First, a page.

for some measure of control of that variable. This also 3, 5, 8, 12, 17, 19 from the TUG-K; questions 1-4,
means that we can expect our data to be representa- 11-13, and 27-34 from the FMCE; questions 1, 6, 7,
tive of the majority of Physics First courses: eight of 12, and 14 from the FCI; and one question developed
the 13 Pennsylvania courses surveyed by Dreon9 used by us:
Hewitts book. (Data from the American Institute of An astronaut standing on the surface of the
Physics indicate that Hewitt is used in 83% of intro- moon drops a hammer and a feather from the
exact same height at the exact same instant of
ductory college-level physics courses for nonscience
time. Given that the moon has no atmosphere,
majors.16) Of course the extent to which the modeling
which statement below best describes how the
courses utilize any text is open to debate, but neverthe- hammer and feather fall?
less, this is what the teachers reported.
(A) Neither the feather nor the hammer
Note that all of the 12th-grade students were non-
reaches the ground at all because there
honors level whose teachers employed a traditional
is no gravity on the moon.
method of instruction. The inclusion of subgroups of
(B) Both the hammer and the feather reach
12th-grade students at the honors level and subgroups
the ground at the same time.
who experienced modeling-based instruction would
(C) The feather reaches the ground before
offer a more complete comparison of the ninth- and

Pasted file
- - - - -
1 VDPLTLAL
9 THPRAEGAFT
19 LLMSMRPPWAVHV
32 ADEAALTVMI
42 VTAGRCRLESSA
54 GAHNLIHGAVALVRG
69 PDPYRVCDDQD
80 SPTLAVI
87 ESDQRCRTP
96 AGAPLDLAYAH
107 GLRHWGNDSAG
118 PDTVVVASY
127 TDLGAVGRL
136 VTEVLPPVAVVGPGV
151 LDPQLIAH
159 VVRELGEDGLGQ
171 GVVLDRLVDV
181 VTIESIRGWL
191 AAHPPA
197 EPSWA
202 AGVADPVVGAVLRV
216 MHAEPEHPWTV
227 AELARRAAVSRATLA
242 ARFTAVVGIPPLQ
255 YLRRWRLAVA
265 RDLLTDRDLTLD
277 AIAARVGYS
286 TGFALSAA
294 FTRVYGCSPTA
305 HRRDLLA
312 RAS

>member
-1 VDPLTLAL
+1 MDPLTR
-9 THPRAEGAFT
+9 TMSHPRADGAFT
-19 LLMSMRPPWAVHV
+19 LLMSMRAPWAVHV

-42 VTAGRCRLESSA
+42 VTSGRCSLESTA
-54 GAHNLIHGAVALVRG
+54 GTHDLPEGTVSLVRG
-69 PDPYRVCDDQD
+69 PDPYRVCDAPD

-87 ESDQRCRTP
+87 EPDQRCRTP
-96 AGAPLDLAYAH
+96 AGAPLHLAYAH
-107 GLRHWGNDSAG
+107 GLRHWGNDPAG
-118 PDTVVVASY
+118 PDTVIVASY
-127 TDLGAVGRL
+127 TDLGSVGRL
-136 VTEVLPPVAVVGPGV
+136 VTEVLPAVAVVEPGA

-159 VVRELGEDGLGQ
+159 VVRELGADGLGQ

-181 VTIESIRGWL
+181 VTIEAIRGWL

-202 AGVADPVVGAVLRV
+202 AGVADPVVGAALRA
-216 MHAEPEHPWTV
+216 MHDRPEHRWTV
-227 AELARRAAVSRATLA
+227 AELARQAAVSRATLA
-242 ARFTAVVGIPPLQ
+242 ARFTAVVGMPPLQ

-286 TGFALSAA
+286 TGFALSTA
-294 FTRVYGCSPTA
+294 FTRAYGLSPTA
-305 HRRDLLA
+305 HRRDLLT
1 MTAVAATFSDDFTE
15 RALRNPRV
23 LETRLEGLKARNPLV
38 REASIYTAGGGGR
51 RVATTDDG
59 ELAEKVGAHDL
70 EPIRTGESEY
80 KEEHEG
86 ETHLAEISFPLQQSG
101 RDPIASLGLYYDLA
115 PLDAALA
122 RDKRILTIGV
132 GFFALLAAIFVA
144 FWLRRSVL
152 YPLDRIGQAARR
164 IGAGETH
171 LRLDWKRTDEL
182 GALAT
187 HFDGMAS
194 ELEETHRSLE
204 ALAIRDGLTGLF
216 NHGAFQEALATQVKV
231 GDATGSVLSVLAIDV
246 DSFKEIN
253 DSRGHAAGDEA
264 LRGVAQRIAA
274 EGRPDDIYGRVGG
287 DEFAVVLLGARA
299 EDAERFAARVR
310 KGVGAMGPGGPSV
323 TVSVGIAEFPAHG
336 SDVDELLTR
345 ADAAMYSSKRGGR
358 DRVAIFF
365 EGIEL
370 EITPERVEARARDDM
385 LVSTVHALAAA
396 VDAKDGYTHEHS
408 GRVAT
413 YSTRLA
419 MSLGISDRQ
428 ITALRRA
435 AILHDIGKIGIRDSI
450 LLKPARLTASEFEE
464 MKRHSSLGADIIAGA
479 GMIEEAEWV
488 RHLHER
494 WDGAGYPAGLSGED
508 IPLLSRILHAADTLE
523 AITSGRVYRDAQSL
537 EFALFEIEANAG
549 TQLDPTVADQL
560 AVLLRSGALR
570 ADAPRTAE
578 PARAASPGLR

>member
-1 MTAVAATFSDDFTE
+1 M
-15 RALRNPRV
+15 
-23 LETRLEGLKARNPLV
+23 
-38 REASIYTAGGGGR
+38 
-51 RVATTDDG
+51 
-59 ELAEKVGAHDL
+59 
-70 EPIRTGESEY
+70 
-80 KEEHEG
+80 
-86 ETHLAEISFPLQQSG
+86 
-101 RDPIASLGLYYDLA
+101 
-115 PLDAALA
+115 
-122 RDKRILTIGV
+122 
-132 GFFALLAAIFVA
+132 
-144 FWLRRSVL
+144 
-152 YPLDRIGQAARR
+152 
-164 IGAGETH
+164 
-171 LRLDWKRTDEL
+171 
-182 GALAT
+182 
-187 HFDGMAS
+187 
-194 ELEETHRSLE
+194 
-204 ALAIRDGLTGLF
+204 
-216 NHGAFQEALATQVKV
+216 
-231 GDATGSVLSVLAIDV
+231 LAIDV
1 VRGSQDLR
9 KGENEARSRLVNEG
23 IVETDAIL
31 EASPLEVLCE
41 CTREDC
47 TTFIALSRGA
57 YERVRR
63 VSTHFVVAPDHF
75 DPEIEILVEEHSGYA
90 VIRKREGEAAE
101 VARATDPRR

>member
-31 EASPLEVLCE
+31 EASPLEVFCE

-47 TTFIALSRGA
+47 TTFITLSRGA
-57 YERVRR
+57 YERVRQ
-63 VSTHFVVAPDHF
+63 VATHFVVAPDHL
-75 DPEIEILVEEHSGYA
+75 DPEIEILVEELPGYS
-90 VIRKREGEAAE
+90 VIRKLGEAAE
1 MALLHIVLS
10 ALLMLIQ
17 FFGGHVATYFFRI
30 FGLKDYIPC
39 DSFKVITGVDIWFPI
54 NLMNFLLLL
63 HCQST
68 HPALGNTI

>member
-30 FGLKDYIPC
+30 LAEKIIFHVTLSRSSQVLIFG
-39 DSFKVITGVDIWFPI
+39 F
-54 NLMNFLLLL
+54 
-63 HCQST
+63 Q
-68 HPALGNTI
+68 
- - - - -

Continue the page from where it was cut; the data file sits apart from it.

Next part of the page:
the hammer.
12th-grade populations in this study.
(D) The hammer reaches the ground before
Physics First is a relatively new paradigm and one
the feather.
that has not been tested empirically. When we con-
(E) Not enough information is given.
ducted this study, there were no instruments designed
specifically to assess ninth-grade physics students. (Re-
searchers from Arizona State University have recently This survey was given to students as a pre-test in
developed a linguistically simplified version of the September 2005 and as a post-test sometime after in-
Force Concept Inventory.17) We wished to create an struction in mechanics was completed. Depending on
instrument that would be appropriate for ninth-grad- the duration of the mechanics instruction of the dif-
ers and whose results could be compared to previous ferent classes, the post-test was administered sometime
studies of student learning of mechanics concepts. For between December 2005 and March 2006.

236 The Physics Teacher Vol. 47, April 2009


Table II. Overall post-test scores and normalized gains (<g>) broken down by grade, course, and instructional method.

Subgroup Pre-test Post-test p-value


N Score (out Score (out <g> (post-test vs
of 27) of 27) pre-test)

Grade Honors Modeling


(H/N) (M/N)
9 N N 80 5.6 6.3 3% 0.072
9 N M 32 5.0 8.9 18% 0.000
9 H N 28 5.5 13.0 35% 0.000
9 H M 76 4.9 12.5 35% 0.000
12 N N 105 6.0 10.9 23% 0.000

This report presents data from part of a larger study except for those of the non-honors-level ninth-graders
that included surveys of attitudes and expectations as that did not receive modeling-based instruction. For
well. We will include that data and its implications in a this subgroup only, the post-test scores are not signifi-